If you buy a bond and hold it until maturity, then you really wouldn't feel any interest-rate risk.
The risk only becomes real if you hold a bond which you intend to sell before it matures.
This is why the yield curve slopes upward, generally: to encourage you to buy bonds which have a longer maturity, even if you plan to get your money out earlier. In this sense it is a type of risk premium.
A bit more on that.
Suppose you want to invest your savings for a couple of years, and see that you could buy government bonds with a maturity of 2 years which have an implied yield of 2%. This is appealing, since you will definitely (barring a government default) have your savings back intact at the end of year 2.
Now your broker tells you that the 10-year government bonds are yielding 3%, "so why don't you buy the 10-year bond, get the extra 1% interest for a couple of years, then sell the bonds back into the market?" he suggests.
Now you need to have the 'interest-rate risk here!' alarm bells ringing.
Let's walk through the calculations. If you invest $100 in the 2-year bond, you'll get a couple of coupons and your $100 back at the end of 2 years: say $104 in total cash.
Alternatively, if you invest your $100 in the 10-year bond, then at the end of year 2 you will have received 2 coupons worth $6 in total, but you won't get your initial $100 back because the bond has not matured yet. Instead, you are the owner of an 8-year government bond with a coupon of 3%.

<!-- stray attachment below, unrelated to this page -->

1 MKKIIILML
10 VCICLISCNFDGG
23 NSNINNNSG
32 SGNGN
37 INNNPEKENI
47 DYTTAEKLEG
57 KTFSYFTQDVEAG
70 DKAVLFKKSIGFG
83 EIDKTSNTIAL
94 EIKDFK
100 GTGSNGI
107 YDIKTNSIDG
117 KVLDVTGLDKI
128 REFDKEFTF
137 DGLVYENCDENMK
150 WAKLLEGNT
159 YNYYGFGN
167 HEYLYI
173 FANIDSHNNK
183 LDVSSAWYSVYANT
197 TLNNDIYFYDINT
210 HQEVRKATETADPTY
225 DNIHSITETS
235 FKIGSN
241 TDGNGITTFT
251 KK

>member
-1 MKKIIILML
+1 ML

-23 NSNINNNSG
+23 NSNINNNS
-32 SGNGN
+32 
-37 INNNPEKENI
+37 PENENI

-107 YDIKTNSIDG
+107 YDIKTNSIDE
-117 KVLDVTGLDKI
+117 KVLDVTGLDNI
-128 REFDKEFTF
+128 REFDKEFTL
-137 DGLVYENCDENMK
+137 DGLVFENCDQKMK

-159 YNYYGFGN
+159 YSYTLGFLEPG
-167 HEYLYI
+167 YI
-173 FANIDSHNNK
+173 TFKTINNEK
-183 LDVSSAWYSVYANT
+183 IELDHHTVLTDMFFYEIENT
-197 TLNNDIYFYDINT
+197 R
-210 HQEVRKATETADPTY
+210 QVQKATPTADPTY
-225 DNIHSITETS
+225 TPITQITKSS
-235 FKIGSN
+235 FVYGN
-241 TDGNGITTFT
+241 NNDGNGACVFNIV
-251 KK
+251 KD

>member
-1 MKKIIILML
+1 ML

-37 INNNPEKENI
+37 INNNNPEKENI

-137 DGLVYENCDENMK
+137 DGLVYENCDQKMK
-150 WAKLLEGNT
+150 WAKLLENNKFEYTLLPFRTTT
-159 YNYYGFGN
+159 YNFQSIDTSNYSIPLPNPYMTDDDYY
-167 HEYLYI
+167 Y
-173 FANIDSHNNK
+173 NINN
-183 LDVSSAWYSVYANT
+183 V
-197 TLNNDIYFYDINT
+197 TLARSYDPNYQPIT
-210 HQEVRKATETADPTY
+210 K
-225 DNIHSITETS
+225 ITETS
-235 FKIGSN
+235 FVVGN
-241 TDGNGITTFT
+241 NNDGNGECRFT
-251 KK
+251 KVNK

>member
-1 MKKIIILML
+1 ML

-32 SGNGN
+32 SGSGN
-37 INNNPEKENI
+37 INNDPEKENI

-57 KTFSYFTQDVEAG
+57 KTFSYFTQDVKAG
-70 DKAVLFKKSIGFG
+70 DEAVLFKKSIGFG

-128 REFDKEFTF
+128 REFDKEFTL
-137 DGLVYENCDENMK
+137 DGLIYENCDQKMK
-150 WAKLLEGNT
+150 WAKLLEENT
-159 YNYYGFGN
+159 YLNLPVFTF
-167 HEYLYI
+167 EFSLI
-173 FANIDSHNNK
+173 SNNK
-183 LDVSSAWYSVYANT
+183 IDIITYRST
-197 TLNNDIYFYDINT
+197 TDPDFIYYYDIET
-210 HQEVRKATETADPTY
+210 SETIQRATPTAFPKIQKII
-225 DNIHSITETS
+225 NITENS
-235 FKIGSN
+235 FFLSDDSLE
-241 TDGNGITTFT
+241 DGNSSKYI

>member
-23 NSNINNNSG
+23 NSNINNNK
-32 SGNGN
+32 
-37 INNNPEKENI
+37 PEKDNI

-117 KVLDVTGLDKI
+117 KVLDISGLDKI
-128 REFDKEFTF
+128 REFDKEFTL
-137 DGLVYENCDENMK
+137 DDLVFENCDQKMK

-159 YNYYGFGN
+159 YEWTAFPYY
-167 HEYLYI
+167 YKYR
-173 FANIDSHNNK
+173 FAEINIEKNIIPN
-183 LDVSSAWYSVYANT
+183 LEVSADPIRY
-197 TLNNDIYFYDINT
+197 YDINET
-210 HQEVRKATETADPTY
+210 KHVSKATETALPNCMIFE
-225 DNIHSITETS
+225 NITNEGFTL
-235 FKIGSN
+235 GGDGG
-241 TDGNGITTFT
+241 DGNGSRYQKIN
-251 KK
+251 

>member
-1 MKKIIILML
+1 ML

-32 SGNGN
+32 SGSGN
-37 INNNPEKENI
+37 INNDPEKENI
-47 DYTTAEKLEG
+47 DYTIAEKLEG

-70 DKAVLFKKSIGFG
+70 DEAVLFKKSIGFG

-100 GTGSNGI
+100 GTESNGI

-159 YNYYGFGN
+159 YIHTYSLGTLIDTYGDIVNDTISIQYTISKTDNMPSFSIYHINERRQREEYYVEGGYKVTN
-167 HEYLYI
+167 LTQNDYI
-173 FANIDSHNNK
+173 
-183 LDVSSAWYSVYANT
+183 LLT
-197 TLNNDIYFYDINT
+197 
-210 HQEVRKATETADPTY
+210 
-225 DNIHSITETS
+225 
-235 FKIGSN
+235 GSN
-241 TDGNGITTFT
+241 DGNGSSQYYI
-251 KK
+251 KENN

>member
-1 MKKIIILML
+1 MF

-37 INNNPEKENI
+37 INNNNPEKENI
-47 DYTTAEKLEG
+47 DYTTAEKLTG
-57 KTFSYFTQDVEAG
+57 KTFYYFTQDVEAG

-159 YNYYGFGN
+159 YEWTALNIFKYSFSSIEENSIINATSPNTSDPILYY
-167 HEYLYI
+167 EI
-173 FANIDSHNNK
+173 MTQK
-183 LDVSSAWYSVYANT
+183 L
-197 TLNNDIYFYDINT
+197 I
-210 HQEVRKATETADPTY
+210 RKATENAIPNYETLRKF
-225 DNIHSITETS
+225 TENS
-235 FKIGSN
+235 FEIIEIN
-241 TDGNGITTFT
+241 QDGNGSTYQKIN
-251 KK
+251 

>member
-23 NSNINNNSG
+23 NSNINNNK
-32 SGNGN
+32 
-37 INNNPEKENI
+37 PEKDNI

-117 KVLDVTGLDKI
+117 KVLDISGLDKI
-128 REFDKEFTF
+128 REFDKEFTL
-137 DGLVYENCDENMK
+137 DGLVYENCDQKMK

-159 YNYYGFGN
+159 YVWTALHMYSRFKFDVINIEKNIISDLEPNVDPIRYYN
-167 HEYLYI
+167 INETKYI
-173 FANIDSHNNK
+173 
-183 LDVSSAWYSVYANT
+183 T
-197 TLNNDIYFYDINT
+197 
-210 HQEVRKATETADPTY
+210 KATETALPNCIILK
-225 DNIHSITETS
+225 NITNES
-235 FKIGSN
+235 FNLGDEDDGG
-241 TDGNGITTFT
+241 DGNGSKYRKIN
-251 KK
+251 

Cutting to the chase, if interest rates move dramatically higher over the next 2 years, then (when you get there) that 8-year government bond will be worth less than $100; so although you had higher coupons from the 10-year bond, you probably won't be able to sell the 8-year bond back to the market at a price near $100. All things considered (coupons and capital) your cash position will be worse than $104 - you should have not been distracted by the higher coupon of the 10-year bond.
Interest-rate risk only matters if you do not hold to maturity.
If you don't plan to hold a bond to maturity, then you need to be comfortable that the extra yield you get is enough that you feel it comfortably compensates you for the risk that interest rates move upward and damage the price at which you would sell your bond when you want to take your money out of the investment.
(I covered this in my blog, btw: www.fermatslastspreadsheet.com)